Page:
Together with the lay leadership, the CLD team worked on developing a process to help shape the vision for the congregation. We held several congregational meetings with what was affectionately called “Pastor Laura’s Big Notes.” When we needed to gain consensus throughout the process, I went old-school and opted for markers and poster-print (did you know they make ones that are like BIG post-it notes?) The reality is that I found I listened better as a facilitator if I was writing down people’s ideas on a big poster print. It also helped everyone see what we were accomplishing with these meetings. We left the big poster print notes up for everyone to see throughout the week.


For the purpose of visioning, we asked the following questions, adapted from Adam Hamilton’s book Selling Swimsuits in the Artic:

  • Why do people need Jesus Christ?

  • Why do people need the church?

  • Why do people need OUR church?

  • What does the UMC mission statement ("To make disciples of Jesus Christ for the transformation of the world.") mean to you personally?

  • How are you already living out that mission?

  • How can our church live out that mission in our community?

  • If you were asked by an outsider to describe the vision of our church in just a few words, what would you say?

Pondering these questions 10 years after I began asking them, in the midst of a continuing global pandemic, you might be curious if I think they stand the test of time. I think they do. The 2020-2022 pandemic has changed how people engage the gospel, the church, its mission. The church will never look the same again. The focus for the time following the pandemic needs to be admitting that we are in the midst of change. We cannot develop a clear road map for the unknown future without asking questions that deeply discerns why people even need a congregation of messy, imperfect humans. Canon Stephanie Spellers, in The Church Cracked Open, uses the image of the woman that breaks an alabaster jar over Jesus’ feet as an example of the state of the church in the 21st century post-pandemic world. I know that for many (laity and clergy alike) this can be unsettling. We don’t want the world to crack open. We want our churches to be set in a routine, set in ritual, set in sameness.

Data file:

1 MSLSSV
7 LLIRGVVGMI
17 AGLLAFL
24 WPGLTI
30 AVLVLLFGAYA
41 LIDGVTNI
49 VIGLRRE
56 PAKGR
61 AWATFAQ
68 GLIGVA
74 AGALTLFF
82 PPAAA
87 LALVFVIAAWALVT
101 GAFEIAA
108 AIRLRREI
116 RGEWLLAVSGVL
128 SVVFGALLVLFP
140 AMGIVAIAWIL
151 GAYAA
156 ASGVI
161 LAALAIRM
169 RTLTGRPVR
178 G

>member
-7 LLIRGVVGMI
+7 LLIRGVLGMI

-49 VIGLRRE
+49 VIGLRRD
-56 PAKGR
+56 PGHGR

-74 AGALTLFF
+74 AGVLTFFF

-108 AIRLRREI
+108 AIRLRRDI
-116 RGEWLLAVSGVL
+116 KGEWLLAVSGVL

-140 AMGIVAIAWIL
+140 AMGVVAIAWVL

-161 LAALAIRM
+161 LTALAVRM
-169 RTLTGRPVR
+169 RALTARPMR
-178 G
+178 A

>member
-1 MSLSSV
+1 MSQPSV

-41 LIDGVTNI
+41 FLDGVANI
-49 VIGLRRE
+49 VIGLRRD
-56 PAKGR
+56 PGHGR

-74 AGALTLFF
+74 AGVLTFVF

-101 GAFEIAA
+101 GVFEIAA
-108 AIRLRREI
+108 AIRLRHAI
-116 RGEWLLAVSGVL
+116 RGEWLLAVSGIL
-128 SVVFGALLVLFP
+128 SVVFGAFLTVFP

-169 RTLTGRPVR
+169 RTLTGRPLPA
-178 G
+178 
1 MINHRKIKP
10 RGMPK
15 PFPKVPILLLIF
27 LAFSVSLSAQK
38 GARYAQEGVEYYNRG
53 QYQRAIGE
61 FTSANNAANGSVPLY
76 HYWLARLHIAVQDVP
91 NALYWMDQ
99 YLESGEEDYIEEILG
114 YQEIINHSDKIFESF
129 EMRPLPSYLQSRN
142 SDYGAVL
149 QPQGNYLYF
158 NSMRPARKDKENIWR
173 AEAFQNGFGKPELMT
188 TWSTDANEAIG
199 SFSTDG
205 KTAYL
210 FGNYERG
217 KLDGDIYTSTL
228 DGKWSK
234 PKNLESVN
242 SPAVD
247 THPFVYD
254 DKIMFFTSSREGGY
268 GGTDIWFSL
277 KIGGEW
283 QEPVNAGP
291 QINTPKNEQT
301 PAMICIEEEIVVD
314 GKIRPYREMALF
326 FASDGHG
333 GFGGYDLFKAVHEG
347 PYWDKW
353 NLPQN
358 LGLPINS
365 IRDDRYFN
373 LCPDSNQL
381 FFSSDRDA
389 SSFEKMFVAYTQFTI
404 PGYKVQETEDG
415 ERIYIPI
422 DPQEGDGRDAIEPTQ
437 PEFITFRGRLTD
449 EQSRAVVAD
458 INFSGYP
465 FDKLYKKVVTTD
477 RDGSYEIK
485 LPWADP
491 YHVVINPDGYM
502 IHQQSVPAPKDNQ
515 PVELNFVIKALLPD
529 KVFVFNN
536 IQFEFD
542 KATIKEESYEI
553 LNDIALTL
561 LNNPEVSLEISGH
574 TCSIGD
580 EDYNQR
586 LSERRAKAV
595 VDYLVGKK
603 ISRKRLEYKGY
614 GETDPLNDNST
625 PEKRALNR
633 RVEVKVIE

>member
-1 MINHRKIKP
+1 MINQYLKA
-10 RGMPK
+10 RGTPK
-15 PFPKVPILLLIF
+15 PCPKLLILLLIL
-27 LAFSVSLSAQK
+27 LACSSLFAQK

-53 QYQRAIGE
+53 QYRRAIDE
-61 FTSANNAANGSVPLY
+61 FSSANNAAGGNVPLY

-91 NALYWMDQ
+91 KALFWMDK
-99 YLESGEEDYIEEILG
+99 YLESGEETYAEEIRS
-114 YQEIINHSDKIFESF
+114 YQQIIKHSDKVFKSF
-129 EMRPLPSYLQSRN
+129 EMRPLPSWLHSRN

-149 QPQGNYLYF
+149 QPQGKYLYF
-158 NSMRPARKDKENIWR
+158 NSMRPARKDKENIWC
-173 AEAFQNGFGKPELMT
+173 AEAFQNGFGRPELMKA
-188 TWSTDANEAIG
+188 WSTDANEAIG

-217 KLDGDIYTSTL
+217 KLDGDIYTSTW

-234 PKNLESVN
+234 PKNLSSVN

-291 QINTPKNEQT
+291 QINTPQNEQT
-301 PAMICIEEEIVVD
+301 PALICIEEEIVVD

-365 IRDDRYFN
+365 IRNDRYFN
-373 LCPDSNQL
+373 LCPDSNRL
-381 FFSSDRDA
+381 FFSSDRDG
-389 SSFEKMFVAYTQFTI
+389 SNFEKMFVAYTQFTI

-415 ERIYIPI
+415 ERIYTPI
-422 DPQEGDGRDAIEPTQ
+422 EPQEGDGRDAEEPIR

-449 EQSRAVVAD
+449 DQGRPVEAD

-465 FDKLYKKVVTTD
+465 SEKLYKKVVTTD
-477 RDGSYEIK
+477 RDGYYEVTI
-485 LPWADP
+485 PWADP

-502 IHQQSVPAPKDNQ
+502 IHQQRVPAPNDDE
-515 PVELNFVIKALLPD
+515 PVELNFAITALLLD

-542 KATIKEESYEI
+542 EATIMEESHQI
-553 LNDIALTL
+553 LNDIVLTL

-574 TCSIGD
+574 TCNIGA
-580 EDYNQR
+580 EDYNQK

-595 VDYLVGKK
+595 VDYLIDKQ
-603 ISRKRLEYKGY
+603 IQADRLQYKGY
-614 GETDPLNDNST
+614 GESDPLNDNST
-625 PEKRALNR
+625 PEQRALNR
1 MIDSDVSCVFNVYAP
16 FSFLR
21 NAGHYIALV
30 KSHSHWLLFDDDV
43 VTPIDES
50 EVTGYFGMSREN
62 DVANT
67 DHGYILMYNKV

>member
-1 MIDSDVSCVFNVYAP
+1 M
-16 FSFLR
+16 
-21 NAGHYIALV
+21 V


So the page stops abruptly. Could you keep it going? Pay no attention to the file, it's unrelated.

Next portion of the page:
And yet, I wonder what it looks like for the church to become the healing balm that pours over the tired weary world. I know that in part, folks could say that the merge process Coos Bay and North Bend participated in several years ago would look nothing like a merge today. That is likely true. Churches that were failing to grasp a vision before the pandemic, are in an even deeper rut now. And yet by asking these questions, there is always an unknown asset that reveals itself for ministry potential- often right under our noses. It's kind of like what Jesus taught the disciples when they were frustrated with the hungry crowds pressing in - someone always has fish and bread to share. When we have a mindset of abundance, there is always an opportunity to meet someone's need. When we crack the surface and look underneath, we can let the light in through the cracks, and a vision will emerge. That is the work of the Holy Spirit.

“I'd much rather say that it was born out of chaos inspired by the Holy Spirit.”

As I reflect on the journey I took from 2012 until I left in 2018, that was the constant thing that kept us moving forward - our trust in the Holy Spirit to lead us to a place of vitality in our community. In part, one could say the merge was born out of necessity: one church had no building; neither church could sustain a full-time clergyperson. I’d much rather say that it was born out of chaos inspired by the Holy Spirit.


Next up: Part 4: A New Pair of Glasses...